A bonus for France has been that its new lighting restrictions have helped it to reduce its electricity consumption by 12% compared to pre -pandemic levels, and enabled it to reduce its power prices slightly. Sports stadia, parking lots and open -air entertainment venues are also in its sights. 

If your community doesn’t have bylaws about outdoor lighting yet, you too can be a dark sky warrior by advocating for them. Find out more here.. You can also become a member of your local Dark Sky Organisation and advocate for more dark sky reserves. See more about these and other interesting things to do under Dark Skies in the next post.

Other ways to reduce Light Pollution

This following video from the Australasian Dark Sky Alliance is a bit long (10 mins), but explains many of the following points in more detail.

Better Lights

The latest light fittings can be adjusted for lower intensity and better angles. For Dark Sky approved or certified lighting in Australia, click here. In the USA, IDAS certified lighting carries a special seal. By the way, a subset of the French directive is that lights and their components must be made more recyclable and reusable. The European Union has banned sales of fluorescent lights to save energy and prevent mercury pollution.

Better Targeting of Light

Lighting experts estimate that about 30% of lighting in Australia is wasted.  Much of this could be avoided by only using light where necessary, by shielding lights appropriately and by targeting lighting carefully so that it doesn’t spill over rooflines. This Let's Talk Science article shows how outdoor lighting should be shielded to avoid scatter and light pollution.

Tasmania’s Parliament House is an excellent example of good lighting, especially for a historic building. Despite being lit from below, which is now considered undesirable, the lighting was soft and even and highlighted its architectural features and its honey -coloured sandstone, without being obtrusive or harsh. It also stopped exactly at the roofline without lighting the trees or sky above it. Much more dignified than bright spotlights.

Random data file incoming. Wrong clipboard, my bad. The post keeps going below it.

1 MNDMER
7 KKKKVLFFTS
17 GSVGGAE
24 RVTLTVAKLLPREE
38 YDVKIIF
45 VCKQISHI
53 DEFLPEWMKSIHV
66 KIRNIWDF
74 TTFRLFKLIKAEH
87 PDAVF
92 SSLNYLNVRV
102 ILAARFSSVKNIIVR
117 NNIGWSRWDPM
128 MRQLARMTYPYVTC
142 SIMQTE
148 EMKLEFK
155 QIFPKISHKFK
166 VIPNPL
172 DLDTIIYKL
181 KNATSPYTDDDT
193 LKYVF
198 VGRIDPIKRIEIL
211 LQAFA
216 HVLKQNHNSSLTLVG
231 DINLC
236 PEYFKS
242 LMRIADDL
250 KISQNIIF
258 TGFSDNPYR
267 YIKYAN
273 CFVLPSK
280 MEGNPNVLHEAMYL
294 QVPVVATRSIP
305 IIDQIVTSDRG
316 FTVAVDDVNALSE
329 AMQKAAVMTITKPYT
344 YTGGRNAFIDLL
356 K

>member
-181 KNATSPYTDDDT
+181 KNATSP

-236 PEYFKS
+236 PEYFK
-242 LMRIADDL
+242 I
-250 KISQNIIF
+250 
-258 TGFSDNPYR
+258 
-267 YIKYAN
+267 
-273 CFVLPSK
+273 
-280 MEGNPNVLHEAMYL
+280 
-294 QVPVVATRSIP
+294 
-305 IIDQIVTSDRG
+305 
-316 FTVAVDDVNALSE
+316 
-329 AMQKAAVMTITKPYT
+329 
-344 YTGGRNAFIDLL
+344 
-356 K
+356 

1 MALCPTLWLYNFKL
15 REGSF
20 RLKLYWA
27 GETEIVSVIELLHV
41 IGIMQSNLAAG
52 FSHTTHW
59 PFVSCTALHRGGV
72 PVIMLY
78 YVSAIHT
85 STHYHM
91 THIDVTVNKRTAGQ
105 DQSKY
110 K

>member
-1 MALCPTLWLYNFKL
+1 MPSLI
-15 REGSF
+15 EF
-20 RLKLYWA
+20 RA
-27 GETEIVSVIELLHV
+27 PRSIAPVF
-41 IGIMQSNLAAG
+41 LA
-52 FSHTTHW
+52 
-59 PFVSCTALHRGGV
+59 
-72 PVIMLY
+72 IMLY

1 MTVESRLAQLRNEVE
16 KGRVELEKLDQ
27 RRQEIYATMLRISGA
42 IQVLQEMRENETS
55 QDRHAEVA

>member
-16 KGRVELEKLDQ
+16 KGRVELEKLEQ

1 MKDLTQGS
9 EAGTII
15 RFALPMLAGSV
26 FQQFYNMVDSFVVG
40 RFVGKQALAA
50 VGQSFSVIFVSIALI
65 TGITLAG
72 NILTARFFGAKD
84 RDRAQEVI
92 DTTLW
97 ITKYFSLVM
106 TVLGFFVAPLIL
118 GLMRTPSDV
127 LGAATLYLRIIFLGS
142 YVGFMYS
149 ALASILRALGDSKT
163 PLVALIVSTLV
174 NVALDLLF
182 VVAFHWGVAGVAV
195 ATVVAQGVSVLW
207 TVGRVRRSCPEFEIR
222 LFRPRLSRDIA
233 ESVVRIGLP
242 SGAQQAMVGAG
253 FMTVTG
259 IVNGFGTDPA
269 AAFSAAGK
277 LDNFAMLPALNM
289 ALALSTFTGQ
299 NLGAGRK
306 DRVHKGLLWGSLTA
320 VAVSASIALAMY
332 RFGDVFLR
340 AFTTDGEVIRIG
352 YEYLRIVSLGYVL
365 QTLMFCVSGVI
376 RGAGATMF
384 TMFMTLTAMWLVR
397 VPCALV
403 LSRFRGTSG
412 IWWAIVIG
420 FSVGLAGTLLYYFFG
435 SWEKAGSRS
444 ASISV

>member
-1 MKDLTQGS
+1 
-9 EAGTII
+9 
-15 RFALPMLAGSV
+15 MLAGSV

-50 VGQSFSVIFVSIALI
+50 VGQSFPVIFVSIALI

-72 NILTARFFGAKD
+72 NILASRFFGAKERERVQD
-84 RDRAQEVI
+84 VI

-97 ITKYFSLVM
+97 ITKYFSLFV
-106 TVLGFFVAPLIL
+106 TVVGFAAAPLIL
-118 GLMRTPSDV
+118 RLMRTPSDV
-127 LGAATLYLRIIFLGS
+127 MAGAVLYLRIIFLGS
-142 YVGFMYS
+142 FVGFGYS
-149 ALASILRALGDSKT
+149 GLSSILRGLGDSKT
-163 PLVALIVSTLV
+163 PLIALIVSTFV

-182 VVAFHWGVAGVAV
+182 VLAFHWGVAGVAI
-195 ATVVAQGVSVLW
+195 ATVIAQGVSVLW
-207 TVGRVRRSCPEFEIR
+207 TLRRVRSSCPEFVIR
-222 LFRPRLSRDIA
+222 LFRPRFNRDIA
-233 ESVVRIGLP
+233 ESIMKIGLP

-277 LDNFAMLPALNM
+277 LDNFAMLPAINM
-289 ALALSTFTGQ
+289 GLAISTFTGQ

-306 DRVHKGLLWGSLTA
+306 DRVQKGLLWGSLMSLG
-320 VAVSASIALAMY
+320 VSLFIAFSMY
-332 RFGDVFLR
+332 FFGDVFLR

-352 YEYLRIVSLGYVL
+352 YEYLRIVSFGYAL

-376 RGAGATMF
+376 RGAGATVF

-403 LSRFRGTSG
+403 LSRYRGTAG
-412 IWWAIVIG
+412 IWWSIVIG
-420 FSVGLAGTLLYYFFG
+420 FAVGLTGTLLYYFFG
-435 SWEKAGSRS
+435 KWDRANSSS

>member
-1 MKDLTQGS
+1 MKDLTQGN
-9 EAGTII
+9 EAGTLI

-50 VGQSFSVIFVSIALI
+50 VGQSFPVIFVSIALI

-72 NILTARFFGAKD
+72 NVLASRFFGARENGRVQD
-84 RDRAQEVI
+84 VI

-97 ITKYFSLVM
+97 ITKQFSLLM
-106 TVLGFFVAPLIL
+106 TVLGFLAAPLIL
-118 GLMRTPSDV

Parliament House - a well lit historic building

 Using Less Light

The use of timers, dimmers and motion sensors will all help to reduce light pollution. New Zealand is apparently far ahead of Australia on this. A curfew has been proposed for electronic billboards and the like because their light intensity can be as much as 10 times brighter than normal lighting and they are difficult to shield. Most of all, ask yourself if additional lighting is really needed.

On the subject of commercial lighting, our guide pointed out that the new trend in Europe for upmarket shops is to have very subtle lighting, highlighting specific objects rather than brightly lit window displays. It rather reminds me of my  ex -father -in law who would speak very softly if he wanted to have your full attention. You’d lean in close and be all ears. 

Why shout when you can whisper? Too much light leads to a veritable arms race between vendors

As far as domestic lighting goes, the simplest thing is to turn lights off when not in use and to have curtains or blinds to stop light spilling out into the environment. There is an Australian standard AS 4282 for this but it is difficult to prove that violations have occurred and it is almost never policed. Make sure any security lights are properly shielded, come on only as needed and do not light up a larger area than necessary.

So now do you know the answer to the first question? 

The spotlight is too bright, creating glare and dark spots. It repels rather than attracts and would disrupt birds and other wildlife in the trees opposite. Since it doesn't seem to be shielded in any way it most likely throws light upwards as well and adds to overall city light pollution and its sky glow. It is also a waste of  energy and money.

What you can't see in this picture, is how dangerous this 5 -way intersection has become due to the excessive and diverse types of lighting. Cars move in all directions, the already bright road lighting and traffic lights are overshadowed by the spotlights, making dark zones around pedestrian crossings and trees, while the competition between so many different light sources including those issuing from cafes and bars, distracts drivers and pedestrians alike.

The next post will be about some of the great things you can do under Dark Skies.